Contained resources – MedicationStatement

Continuing our ‘mini-series’ on the SNapp event, one thing you may come across when consuming MedicationStatement resources are ‘Contained’ resources. We’ve talked about them before, but in the interest of having all the SNapp information in the same place let’s take a look at what they are.

Before we do, let’s take a look at the definition of the MedicationStatement resource in the spec. In particular, note that there are 2 ways for the resource to refer to the actual medication it is describing – medicationCodeableConcept and medicationReference (remember that when there is more than one possible datatype for a property, the property name incorporates the datatype).

screen-shot-2016-10-03-at-11-17-27-am

And note that the multiplicity is 1..1 – you must have one (and only 1) of them.

The medicationCodeableConcept makes sense where all the information you want to record about the medication is found in the terminology that the code refers to. Here’s an example of it in use:

...
"medicationCodeableConcept": {
   "coding": [
     {
       "system": "http://snomed.info/ct",
       "code": "108551001",
       "display": "carvedilol"
     }
   ],
   "text": "carvedilol"
},
...

The medicationReference allows you to refer to a specific resource that represents the medication, and can have a lot more detail. This is useful when the terminology does not have all the data that you wish to record, but is undeniably more difficult to use as the client needs to retrieve the ‘referred to’ resource to get the full details, and it needs to be served up from somewhere. For this reason, many implementations will ‘contain’ the Medication resource inside the MedicationStatement. Here’s an example:

...
"contained": [
   {
     "resourceType": "Medication",
     "id": "med1",
     "code": {
       "coding": [
         {
           "system": "http://snomed.info/ct",
           "code": "7947003",
           "display": "aspirin 81 mg"
         }
       ],
       "text": "aspirin 81 mg"
     },
     "isBrand": false
   }
],
"status": "active",
"medicationReference": {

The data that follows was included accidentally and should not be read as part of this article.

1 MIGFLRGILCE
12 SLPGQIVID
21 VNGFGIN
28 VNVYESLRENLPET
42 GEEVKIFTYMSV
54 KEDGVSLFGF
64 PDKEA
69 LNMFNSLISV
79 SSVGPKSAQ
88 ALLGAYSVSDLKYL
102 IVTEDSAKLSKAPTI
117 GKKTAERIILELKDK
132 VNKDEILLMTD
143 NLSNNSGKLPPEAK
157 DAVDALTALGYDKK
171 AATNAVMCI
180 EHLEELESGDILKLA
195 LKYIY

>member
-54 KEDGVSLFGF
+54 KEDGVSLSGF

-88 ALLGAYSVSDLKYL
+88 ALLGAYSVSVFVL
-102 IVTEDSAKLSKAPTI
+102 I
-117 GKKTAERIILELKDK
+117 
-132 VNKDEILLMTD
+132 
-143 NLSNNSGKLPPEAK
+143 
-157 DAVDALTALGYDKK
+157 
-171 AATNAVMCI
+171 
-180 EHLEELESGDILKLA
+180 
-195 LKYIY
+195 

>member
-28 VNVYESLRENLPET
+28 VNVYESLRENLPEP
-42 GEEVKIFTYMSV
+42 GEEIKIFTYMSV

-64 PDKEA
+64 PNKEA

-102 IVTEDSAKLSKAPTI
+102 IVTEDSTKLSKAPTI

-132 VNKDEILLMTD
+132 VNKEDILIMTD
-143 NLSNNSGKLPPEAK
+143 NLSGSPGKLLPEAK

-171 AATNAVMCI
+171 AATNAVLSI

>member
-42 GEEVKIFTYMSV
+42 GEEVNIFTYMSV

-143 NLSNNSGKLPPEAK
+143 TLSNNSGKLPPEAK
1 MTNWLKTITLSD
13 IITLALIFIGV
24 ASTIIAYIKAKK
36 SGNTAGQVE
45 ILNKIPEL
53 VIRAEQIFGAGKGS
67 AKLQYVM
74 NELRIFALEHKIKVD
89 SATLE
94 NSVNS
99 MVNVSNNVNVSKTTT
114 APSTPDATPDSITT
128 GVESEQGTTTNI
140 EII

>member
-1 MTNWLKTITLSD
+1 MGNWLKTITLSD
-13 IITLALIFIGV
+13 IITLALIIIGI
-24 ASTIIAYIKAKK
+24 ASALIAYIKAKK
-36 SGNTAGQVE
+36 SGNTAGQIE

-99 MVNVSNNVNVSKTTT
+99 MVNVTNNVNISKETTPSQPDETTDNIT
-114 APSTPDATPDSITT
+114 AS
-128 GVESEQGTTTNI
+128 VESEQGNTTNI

"reference": "#med1",
   "display": "aspirin 81 mg"
},
...

(btw – I got these examples from the sample data that clinFHIR generates, as previously discussed. Aspirin is represented as a contained resource)

The contained resource can have any of the values that the resource would normally have (including extensions) but not text, and you can’t nest contained resources (ie a contained resource can’t have its own contained resources). You can, however, have any number of contained resources within the parent.

Note that the ‘parent’ element has got a reference to the id of contained resource which is a simple string prefixed by a ‘#’.

Now, it is possible for individual implementations to be able to restrict this behaviour using profiles. For example. I could have a profile that only allows the CodeableConcept and removes the ability to make a reference to a Medication, whether contained or a discrete resource (Though you’d want to be really sure that there will never be information about the medication that is not in the terminology – so it seems a brave step to make!). The argument about whether any particular piece of information belongs in the terminology rather than the structure is one that can provoke passionate opinions!

Note also that all FHIR clients need to be aware of, and be able to resolve, contained as well as external resources.

 

 

 

 

About David Hay
I'm a Product Strategist at Orion Health, Chair emeritus of HL7 New Zealand and co-Chair of the FHIR Management Group. I have a keen interest in health IT, especially health interoperability with HL7 and the new FHIR standard.

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